KNOXVILLE -- It was tough enough for Bobby Maze and Melvin Goins to watch archrival Kentucky pull away in the final minutes Saturday night and beat their Tennessee men's basketball team.
That point guards John Wall and Eric Bledsoe shared the floor to do their damage made it tougher.
"I feel like we could have done the same thing," Goins said moments after the game.
"I know we could have," Maze said a few minutes later.
UT's point guards might get the chance to prove that Wednesday night, when the 20th-ranked Volunteers host improving Georgia in another Southeastern Conference game. Tennessee is 18-6, 9-4 in the league; the Bulldogs are 11-12, 3-7.
Vols coach Bruce Pearl said Monday afternoon that he's looking into the option of giving Maze one rotation each half at the 2 guard position.
"We've needed more productivity at the 2, and we still do, so I do think there is a possibility," Pearl said. "If Bobby and Melvin are both going to play well and compete and step up and play tough on the road, then 40 minutes is not enough for them, so the extra minutes are going to have to come at the 2."
But those minutes won't cut into freshman guard Skylar McBee's minutes, Pearl adamantly stated several times. McBee has struggled recently in the one area where he was expected to excel -- shooting -- but the coach has praised the other quickly developing facets of his game.
"Skylar's still earned his spot," Pearl said. "In the first half against Kentucky on the plus-minus chart, I think Skylar led us with plus-9. He had four rebounds at half, six rebounds for the game, and he did a lot of little things in there that don't show up on the stat sheet.
"If Bobby gets a rotation each half at the 2, then the minutes will come from Scotty (Hopson) and J.P. (Prince). They've been playing 32 or 33 minutes, and maybe then they'd play 29. But those minutes won't come from Skylar."
Maze's chance to play off the ball will decrease when sophomore Cameron Tatum returns from an ankle sprain, but that doesn't seem likely by Wednesday, considering Tatum's swelling and discomfort.
"I've always been a combo guard," Maze said. "I can play the 2, no problem."
Maze and Goins led UT with 15 and 14 points at Kentucky. In 40 minutes, they combined to shoot 9-for-16 from the field and 4-for-8 from 3-point range. The other Vols shot 16-for-44 from the field and 2-for-15 behind the arc.
"I just felt like I needed to play big and give my team a spark for us to have a chance to win," said Goins, who had 11 points, five assists, three rebounds and no turnovers in last Tuesday's loss at Vanderbilt. "I knew I had more in me, and I did. I think I've gotten going. That (Kentucky) game brought a lot of out of me."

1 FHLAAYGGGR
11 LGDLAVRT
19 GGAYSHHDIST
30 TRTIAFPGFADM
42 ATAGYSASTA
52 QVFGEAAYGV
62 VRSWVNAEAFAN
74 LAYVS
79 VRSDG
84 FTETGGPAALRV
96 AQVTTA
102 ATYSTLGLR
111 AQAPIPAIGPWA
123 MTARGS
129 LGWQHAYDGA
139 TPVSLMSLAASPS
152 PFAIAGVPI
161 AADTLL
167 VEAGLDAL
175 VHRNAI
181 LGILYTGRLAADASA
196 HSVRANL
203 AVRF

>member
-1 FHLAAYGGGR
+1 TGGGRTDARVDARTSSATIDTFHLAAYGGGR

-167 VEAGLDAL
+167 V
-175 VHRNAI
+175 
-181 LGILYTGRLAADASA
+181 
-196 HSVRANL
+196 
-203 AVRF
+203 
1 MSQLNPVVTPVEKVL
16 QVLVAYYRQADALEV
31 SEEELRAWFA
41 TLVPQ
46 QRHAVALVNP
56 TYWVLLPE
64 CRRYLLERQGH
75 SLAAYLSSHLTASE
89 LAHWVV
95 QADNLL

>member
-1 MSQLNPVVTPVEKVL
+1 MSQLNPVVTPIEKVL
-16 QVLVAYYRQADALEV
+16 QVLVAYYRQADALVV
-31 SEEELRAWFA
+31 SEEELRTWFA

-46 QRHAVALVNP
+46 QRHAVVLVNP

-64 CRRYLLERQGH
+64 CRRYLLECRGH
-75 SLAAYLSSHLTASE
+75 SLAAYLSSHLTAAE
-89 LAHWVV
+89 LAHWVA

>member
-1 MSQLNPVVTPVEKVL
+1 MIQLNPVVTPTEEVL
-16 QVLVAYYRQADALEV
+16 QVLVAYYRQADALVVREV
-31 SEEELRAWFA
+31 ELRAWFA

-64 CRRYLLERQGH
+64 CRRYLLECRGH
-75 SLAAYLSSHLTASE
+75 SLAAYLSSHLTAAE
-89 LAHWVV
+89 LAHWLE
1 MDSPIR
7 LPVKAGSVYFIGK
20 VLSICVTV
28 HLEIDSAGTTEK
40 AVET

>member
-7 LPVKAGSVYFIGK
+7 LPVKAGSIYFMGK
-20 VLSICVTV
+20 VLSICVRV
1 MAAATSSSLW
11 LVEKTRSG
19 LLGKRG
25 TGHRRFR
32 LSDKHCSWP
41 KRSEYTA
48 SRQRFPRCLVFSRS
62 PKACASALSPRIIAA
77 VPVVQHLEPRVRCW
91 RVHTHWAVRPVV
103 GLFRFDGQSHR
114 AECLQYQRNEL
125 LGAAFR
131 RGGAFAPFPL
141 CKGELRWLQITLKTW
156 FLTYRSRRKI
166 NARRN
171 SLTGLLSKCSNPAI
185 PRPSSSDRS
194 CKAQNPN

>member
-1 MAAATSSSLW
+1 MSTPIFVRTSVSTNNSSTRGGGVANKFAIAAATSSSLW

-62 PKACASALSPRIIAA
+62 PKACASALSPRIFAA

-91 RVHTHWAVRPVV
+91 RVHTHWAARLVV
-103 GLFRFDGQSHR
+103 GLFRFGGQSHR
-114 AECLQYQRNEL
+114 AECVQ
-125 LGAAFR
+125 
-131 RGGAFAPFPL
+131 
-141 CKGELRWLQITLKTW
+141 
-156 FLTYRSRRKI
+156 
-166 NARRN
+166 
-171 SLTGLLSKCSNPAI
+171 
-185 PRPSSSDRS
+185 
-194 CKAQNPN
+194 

Goins' hot streak likely is tied to his recent good legal news. As the 5-foot-9 junior college transfer predicted from soon after his Jan. 1 arrest with three teammates, he ultimately wasn't charged with anything related to the traffic stop that eventually ended Tyler Smith's UT career.
"It's been a big burden off my shoulders," said Goins, whose grade point average topped the 3.0 mark last semester. "Now I can really concentrate on my academics and the basketball side of things and just look forward to what I have going on here and nothing else. It's a good feeling."
And it could force Pearl to tweak the Vols' rotations.
Pearl noted that Maze and Goins both arrived at UT as "scoring point guards," so the Vols wouldn't be handicapped offensively by playing them together.
"They're not playmaking point guards as their primary," Pearl said. "I think they both can continue to score."
Maze said part of his frustration Saturday stemmed from UT always keeping one of its two hottest shooters on the bench.
"That's the way it felt," Maze said. "Me and Melvin are guys that have never had a problem scoring. We just like to get other guys involved, but when things break down we just try to get to the basket and make some shots.
"Sometimes I feel like me and Melvin should be playing together. Bledsoe and Wall are doing it, and I feel like we can do it, too. Both of us can feed off of each other, and both of us are playing well. When I come out and he comes in, we're feeding off of each other. Just imagine what it could be like if both of us were on the floor at the same time."
Goins used similar caution while agreeing.
"Definitely, I think that would give us a good look," he said. "Obviously, I'm no coach or anything like that, but I think playing on the floor with him at the same time could open up a lot of things.
"Two point guards in the same offense can work out pretty good."
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